So now you have all the information to get started and create your own “new healthier, cozier normal.” It is a bit hard to think of there being a “silver lining” to something as horrible as a global pandemic but I believe we have to try and find our little bits of joy where we can. I hope that one such outcome is we dispel the myths of a “black versus green thumb,” when it comes to growing your own plants and creating a healthier space. I know that anyone can grow houseplants, you just need at least one window and be armed with a little bit of information so you can buy your perfect houseplant. Perhaps you’ll even be lucky enough to find your own Frank.
Here are some of my favourites to help get you started.
Top Air Purifying Plants:
A vigorous vine with heart shaped leaves. Some are variegated with green and white or yellow, others are a bright shiny green, there is even one (satin pothos) with a velvety silver leaf, and my favourite a golden/chartreuse colour. Don’t be afraid to cut back any vines that get too long, it will make your plant bushier and fuller looking. Mostly a low to medium light plant, pothos aren’t too fussy, they will put up with a fair amount of neglect and so are perfect for the beginner. In fact, one common name for it is Devils vine since it seems to be impossible to kill it.
Spider Plant (Chlorophytum comosum) –
Yet another super easy plant to grow and I would bet that anyone who has lived through or seen pictures from the 70s has witnessed a spider plant living in a vintage macrame hanger. The reason it was, and still is, so popular is they are extremely adaptable top most growing conditions and therefor easy to grow. Best in bright indirect light, water them well but let them dry out between watering. They come in both green and variegated. You can sometimes get browning on the leaf tips from neglect but just prune those out and try to pay better attention to it in the future. Just in case you were curious, this plant is called spider plant because of the spiderettes that dangle on long stems from the mother plant. They start off as white flowers and then turn into little baby plants you can give to friends or repot.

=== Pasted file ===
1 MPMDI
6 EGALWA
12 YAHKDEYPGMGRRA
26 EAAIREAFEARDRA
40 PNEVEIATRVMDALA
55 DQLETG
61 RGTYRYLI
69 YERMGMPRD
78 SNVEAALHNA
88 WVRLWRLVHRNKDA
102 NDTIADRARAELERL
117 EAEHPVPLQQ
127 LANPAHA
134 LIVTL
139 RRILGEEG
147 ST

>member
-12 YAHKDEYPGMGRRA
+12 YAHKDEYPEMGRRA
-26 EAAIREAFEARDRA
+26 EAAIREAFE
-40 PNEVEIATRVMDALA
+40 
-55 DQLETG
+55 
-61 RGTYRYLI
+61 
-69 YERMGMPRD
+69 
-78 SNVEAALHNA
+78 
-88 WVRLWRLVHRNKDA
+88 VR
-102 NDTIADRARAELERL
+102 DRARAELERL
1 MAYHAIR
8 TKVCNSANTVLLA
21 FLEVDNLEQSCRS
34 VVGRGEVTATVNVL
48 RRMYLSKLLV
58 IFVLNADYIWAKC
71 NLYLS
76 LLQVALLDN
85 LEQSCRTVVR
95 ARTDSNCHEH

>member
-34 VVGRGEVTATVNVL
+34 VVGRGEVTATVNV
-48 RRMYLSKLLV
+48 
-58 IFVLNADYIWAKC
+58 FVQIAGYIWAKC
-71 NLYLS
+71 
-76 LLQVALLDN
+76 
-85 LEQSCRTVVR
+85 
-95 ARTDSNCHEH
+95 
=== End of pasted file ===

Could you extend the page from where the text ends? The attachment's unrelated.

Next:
This is a good confidence building plant for the beginner. Easy to grow and they come in such a variety of leaf shapes, sizes and textures, I have one called Hope that has a lovely almost frilly cut-leaf. Glossy tropical looking leaves will liven up any spot with medium indirect light. Keep the soil moist, they like high humidity and won’t enjoy drying out. These are fast growing plants, some are climbers and others have an upright habit, so make sure to read the label before you buy.
Snake plant (Sansevieria) –
This plant is the darling of Instagram, for good reason. It has such a beautiful structural appeal, and it’s dead easy to grow. A perfect plant for beginners. Try to avoid getting the leaves wet when you water, make sure not to over-water and it will be happy in a variety of lighting conditions.
Fern Crispy Wave –
This adorable little fern is perfect for a desk or small space. Called crispy wave because of its stiff undulating leaves. As you might expect from a fern, this plant is happy in lower light levels. Make sure that it’s well drained, it likes to be moist but not soggy. If the leaves start to brown on the edges then lay off the water or move it to a slightly sunnier spot.
Fiddle-leaf fig (Ficus lyrata) –
The giant leathery leaves of this plant have made this plant the “it” plant with designers and influencers everywhere. If I’m being honest it has a reputation for being fussy, and it is. It likes a certain environment and if you ignore that and put it somewhere it doesn’t like it won’t be happy. So, avoid drafts, overwatering and under-watering, make sure to give it filtered light (a east or shaded west facing window is perfect) and also don’t put it right above a heat vent. If you have a place in your house that will make this plant happy then you should get one.
Best Plants for High Light:
Jade Plant (Crassula ovata) –